• Finally, theorizing an ethic of communicative breakdown that will generate resources for accessible and hospitable communicative practices that are much needed within information societies.

St. Pierre says that while struggles at official levels like policy and litigation will always remain important for disability justice, barriers like shame that keep disabled people “in their place” and are created and reinforced in mundane and everyday ways must also be engaged.

“In the context of communication disability, it’s not enough to create more accessible practices of communication, or to map out the history of pathologizing difference — a history that continues to harm disabled people by treating the individual body rather than the social context as the problem to solve,” says St. Pierre. “Projects that call out dominant forms of power must additionally be leveraged against the intangible and often internalized forces that keep the shame of disability private and disabled people silent.”

The rich interdisciplinarity of CDS is one of its greatest strengths, says St. Pierre, but to grow the field requires scholars to be strategic in making institutional alliances across disciplines and faculties.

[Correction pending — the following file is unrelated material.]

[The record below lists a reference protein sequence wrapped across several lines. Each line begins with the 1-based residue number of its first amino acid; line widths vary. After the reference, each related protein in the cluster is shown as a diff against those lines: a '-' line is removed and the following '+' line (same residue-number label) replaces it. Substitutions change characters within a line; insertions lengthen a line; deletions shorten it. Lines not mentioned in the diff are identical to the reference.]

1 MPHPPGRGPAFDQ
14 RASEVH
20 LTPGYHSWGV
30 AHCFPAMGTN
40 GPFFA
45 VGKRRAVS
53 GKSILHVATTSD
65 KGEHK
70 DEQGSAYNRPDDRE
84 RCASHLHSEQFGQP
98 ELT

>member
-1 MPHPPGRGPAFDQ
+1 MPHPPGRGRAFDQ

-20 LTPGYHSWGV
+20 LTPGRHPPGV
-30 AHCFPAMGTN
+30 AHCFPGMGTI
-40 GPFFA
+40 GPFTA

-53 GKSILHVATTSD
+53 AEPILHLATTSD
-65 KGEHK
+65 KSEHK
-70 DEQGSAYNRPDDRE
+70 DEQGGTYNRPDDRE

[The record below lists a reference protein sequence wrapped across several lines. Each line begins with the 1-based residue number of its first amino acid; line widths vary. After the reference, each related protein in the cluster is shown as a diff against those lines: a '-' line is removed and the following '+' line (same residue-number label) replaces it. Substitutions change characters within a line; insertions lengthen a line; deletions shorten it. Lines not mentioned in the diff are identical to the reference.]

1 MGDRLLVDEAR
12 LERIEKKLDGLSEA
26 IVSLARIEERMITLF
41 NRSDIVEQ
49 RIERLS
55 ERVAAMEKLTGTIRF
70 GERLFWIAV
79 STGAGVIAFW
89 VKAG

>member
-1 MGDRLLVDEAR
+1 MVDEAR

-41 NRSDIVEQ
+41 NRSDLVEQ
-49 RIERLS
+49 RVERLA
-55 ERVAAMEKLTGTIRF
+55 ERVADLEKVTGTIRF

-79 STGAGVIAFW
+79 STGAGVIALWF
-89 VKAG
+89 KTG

St. Pierre “couldn’t be more thrilled” to continue his work with Peers at the University of Alberta, as well as Katie Aubrecht, a sociologist at St. Francis Xavier University and Canada Research Chair in Health Equity & Social Justice; Carla Rice, CRC in Care, Gender and Relationships (University of Guelph); and Arseli Dokumaci, CRC in Critical Disability Studies and Media Technologies (Concordia University).

“The non-desirability of disability is so pervasive in our society (we unconsciously link disability with suffering), social change must always occur, in part, bottom-up by transforming what we desire,” says St.Pierre. “My work seeks to give resources to people with communication disabilities, collectively and individually, to transform the desirability of communication disability and its place in our shared world.”

Read the Folio announcement here.